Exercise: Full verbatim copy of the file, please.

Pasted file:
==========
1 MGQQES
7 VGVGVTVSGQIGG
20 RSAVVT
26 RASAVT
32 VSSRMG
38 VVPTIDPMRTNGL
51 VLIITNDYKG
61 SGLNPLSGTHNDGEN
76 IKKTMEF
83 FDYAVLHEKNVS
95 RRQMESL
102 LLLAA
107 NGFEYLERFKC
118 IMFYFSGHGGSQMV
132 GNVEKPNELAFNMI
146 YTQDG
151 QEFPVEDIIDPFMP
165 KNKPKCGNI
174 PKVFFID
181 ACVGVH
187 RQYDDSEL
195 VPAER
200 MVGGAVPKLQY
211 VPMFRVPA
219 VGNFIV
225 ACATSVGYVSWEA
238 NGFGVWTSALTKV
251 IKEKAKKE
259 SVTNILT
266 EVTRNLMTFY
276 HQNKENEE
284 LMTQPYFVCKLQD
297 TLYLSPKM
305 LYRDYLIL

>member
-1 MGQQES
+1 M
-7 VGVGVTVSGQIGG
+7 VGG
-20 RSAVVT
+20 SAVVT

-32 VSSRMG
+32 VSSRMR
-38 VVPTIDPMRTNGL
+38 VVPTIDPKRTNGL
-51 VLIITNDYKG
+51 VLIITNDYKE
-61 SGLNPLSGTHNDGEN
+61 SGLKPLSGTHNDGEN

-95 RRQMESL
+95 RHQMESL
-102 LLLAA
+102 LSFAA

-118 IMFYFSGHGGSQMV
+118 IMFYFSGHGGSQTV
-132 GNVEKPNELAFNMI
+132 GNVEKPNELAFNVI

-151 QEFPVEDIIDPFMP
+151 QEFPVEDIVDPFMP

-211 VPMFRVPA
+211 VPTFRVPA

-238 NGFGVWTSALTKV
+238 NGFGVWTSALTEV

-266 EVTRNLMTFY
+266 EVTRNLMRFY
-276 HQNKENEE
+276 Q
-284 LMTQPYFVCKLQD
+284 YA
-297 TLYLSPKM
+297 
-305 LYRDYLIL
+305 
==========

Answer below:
1 MGQQES
7 VGVGVTVSGQIGG
20 RSAVVT
26 RASAVT
32 VSSRMG
38 VVPTIDPMRTNGL
51 VLIITNDYKG
61 SGLNPLSGTHNDGEN
76 IKKTMEF
83 FDYAVLHEKNVS
95 RRQMESL
102 LLLAA
107 NGFEYLERFKC
118 IMFYFSGHGGSQMV
132 GNVEKPNELAFNMI
146 YTQDG
151 QEFPVEDIIDPFMP
165 KNKPKCGNI
174 PKVFFID
181 ACVGVH
187 RQYDDSEL
195 VPAER
200 MVGGAVPKLQY
211 VPMFRVPA
219 VGNFIV
225 ACATSVGYVSWEA
238 NGFGVWTSALTKV
251 IKEKAKKE
259 SVTNILT
266 EVTRNLMTFY
276 HQNKENEE
284 LMTQPYFVCKLQD
297 TLYLSPKM
305 LYRDYLIL

>member
-1 MGQQES
+1 M
-7 VGVGVTVSGQIGG
+7 VGG
-20 RSAVVT
+20 SAVVT

-32 VSSRMG
+32 VSSRMR
-38 VVPTIDPMRTNGL
+38 VVPTIDPKRTNGL
-51 VLIITNDYKG
+51 VLIITNDYKE
-61 SGLNPLSGTHNDGEN
+61 SGLKPLSGTHNDGEN

-95 RRQMESL
+95 RHQMESL
-102 LLLAA
+102 LSFAA

-118 IMFYFSGHGGSQMV
+118 IMFYFSGHGGSQTV
-132 GNVEKPNELAFNMI
+132 GNVEKPNELAFNVI

-151 QEFPVEDIIDPFMP
+151 QEFPVEDIVDPFMP

-211 VPMFRVPA
+211 VPTFRVPA

-238 NGFGVWTSALTKV
+238 NGFGVWTSALTEV

-266 EVTRNLMTFY
+266 EVTRNLMRFY
-276 HQNKENEE
+276 Q
-284 LMTQPYFVCKLQD
+284 YA
-297 TLYLSPKM
+297 
-305 LYRDYLIL
+305 